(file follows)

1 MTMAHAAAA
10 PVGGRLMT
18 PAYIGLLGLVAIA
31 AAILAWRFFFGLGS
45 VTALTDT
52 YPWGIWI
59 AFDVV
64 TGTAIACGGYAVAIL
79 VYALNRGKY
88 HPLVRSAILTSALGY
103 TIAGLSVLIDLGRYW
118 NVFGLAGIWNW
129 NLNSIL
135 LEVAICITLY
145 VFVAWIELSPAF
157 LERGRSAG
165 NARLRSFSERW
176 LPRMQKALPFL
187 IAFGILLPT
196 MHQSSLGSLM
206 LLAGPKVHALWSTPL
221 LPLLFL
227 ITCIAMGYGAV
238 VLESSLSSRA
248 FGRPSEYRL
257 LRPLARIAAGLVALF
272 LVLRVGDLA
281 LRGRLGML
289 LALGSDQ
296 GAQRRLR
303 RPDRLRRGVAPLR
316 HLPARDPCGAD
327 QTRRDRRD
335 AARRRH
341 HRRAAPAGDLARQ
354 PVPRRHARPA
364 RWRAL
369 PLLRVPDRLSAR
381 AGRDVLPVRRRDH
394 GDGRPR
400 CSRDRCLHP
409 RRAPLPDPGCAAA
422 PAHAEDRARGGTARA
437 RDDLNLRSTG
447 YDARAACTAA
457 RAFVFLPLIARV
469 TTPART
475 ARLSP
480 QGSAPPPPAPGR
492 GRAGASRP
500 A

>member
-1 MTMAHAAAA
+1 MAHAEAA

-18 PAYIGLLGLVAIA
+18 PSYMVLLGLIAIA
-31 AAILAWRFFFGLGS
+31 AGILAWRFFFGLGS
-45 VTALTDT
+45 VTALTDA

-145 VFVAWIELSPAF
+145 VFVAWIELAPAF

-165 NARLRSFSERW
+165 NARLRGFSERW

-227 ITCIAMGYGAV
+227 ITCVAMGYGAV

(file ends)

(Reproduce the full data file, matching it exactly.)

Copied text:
1 MTMAHAAAA
10 PVGGRLMT
18 PAYIGLLGLVAIA
31 AAILAWRFFFGLGS
45 VTALTDT
52 YPWGIWI
59 AFDVV
64 TGTAIACGGYAVAIL
79 VYALNRGKY
88 HPLVRSAILTSALGY
103 TIAGLSVLIDLGRYW
118 NVFGLAGIWNW
129 NLNSIL
135 LEVAICITLY
145 VFVAWIELSPAF
157 LERGRSAG
165 NARLRSFSERW
176 LPRMQKALPFL
187 IAFGILLPT
196 MHQSSLGSLM
206 LLAGPKVHALWSTPL
221 LPLLFL
227 ITCIAMGYGAV
238 VLESSLSSRA
248 FGRPSEYRL
257 LRPLARIAAGLVALF
272 LVLRVGDLA
281 LRGRLGML
289 LALGSDQ
296 GAQRRLR
303 RPDRLRRGVAPLR
316 HLPARDPCGAD
327 QTRRDRRD
335 AARRRH
341 HRRAAPAGDLARQ
354 PVPRRHARPA
364 RWRAL
369 PLLRVPDRLSAR
381 AGRDVLPVRRRDH
394 GDGRPR
400 CSRDRCLHP
409 RRAPLPDPGCAAA
422 PAHAEDRARGGTARA
437 RDDLNLRSTG
447 YDARAACTAA
457 RAFVFLPLIARV
469 TTPART
475 ARLSP
480 QGSAPPPPAPGR
492 GRAGASRP
500 A

>member
-1 MTMAHAAAA
+1 MAHAEAA

-18 PAYIGLLGLVAIA
+18 PSYMVLLGLIAIA
-31 AAILAWRFFFGLGS
+31 AGILAWRFFFGLGS
-45 VTALTDT
+45 VTALTDA

-145 VFVAWIELSPAF
+145 VFVAWIELAPAF

-165 NARLRSFSERW
+165 NARLRGFSERW

-227 ITCIAMGYGAV
+227 ITCVAMGYGAV